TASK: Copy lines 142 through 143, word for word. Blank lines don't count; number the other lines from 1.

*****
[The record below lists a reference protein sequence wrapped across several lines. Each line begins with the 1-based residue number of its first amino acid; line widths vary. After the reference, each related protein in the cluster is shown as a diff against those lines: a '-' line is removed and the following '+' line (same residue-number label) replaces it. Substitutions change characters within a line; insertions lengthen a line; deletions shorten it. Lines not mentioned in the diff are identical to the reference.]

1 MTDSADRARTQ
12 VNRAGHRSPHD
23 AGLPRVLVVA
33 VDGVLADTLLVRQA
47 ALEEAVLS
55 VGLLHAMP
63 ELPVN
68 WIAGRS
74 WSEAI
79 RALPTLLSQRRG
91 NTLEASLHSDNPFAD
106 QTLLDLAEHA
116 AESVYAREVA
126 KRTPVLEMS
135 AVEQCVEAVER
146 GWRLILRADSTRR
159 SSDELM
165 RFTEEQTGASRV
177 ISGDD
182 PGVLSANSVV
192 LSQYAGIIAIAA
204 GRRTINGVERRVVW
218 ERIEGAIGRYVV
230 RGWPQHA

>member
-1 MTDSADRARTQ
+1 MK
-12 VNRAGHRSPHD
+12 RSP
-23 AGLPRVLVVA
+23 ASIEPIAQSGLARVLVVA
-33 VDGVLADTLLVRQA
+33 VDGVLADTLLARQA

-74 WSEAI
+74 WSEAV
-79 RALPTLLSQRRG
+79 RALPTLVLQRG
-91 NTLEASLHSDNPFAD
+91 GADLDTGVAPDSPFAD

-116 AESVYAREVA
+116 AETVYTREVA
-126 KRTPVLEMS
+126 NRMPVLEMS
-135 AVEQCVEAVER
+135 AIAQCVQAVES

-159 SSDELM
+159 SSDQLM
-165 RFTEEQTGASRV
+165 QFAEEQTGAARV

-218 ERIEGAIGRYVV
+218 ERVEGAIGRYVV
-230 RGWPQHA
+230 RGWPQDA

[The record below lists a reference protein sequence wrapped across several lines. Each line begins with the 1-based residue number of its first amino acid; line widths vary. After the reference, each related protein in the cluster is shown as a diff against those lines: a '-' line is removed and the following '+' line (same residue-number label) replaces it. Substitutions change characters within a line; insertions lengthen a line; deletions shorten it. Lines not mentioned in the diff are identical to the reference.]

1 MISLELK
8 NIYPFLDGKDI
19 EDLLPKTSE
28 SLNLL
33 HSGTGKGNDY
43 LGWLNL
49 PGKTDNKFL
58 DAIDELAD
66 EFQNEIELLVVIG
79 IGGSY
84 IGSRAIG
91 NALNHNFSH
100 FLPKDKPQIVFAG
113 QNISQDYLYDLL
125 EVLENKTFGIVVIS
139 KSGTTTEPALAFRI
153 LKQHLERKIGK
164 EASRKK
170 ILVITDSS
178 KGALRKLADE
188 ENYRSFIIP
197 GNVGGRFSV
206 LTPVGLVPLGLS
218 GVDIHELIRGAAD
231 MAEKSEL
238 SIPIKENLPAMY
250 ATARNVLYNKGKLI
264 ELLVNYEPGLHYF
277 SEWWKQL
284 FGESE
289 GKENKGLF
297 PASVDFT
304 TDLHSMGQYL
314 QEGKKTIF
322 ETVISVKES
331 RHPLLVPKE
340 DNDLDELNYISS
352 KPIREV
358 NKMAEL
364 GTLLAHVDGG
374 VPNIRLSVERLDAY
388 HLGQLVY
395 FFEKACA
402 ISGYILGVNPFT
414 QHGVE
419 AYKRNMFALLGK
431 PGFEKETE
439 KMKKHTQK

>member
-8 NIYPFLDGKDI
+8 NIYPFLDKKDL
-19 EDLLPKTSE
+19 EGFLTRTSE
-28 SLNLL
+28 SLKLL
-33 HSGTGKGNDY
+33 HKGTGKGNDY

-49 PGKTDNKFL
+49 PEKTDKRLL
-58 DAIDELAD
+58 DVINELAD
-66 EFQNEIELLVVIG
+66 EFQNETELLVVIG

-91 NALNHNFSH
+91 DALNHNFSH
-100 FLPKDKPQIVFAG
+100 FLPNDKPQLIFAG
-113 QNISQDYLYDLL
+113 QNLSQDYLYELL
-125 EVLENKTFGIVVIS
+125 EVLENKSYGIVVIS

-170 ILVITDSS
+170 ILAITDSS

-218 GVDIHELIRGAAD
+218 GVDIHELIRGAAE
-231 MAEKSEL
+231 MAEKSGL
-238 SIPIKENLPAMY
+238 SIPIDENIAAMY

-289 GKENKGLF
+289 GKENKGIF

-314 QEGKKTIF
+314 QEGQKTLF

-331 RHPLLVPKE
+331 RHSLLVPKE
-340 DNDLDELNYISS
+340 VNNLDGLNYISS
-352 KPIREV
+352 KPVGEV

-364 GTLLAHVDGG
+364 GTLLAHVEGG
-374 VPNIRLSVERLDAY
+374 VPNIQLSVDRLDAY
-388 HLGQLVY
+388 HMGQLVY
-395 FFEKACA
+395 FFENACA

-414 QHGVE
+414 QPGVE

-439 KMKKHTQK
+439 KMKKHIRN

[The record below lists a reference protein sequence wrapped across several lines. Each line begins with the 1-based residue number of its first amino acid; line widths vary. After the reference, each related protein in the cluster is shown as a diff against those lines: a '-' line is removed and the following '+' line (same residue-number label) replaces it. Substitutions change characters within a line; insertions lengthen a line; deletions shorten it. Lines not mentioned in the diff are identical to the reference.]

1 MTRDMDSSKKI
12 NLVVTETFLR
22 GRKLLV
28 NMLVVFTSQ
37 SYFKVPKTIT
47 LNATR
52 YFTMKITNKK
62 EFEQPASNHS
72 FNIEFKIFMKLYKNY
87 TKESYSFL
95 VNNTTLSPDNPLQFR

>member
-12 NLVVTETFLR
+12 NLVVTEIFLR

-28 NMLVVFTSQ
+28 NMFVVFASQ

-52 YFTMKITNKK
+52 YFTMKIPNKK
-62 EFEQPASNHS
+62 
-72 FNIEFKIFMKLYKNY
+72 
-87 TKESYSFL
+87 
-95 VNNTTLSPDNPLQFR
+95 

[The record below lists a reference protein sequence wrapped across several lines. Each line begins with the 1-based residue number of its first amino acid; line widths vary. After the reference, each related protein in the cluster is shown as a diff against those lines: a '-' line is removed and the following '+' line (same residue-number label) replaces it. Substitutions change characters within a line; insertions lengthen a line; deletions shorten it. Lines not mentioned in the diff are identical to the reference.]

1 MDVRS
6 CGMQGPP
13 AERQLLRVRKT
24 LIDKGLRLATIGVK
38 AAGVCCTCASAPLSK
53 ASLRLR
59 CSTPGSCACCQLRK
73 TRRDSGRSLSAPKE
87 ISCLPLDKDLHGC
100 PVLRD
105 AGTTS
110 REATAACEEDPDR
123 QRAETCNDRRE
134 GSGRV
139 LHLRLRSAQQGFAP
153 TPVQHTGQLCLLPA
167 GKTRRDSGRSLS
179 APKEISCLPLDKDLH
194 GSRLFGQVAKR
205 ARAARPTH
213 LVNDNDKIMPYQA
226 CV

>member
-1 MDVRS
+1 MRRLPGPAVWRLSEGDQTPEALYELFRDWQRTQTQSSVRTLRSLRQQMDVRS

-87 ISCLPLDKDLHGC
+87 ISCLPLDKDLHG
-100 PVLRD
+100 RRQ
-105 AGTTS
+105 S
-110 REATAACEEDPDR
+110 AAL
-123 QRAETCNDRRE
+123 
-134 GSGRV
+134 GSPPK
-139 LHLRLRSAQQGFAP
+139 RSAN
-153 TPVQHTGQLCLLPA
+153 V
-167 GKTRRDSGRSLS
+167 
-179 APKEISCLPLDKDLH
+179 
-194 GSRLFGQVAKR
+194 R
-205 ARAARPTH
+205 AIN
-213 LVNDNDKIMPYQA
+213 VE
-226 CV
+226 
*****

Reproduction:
+340 VNNLDGLNYISS
-352 KPIREV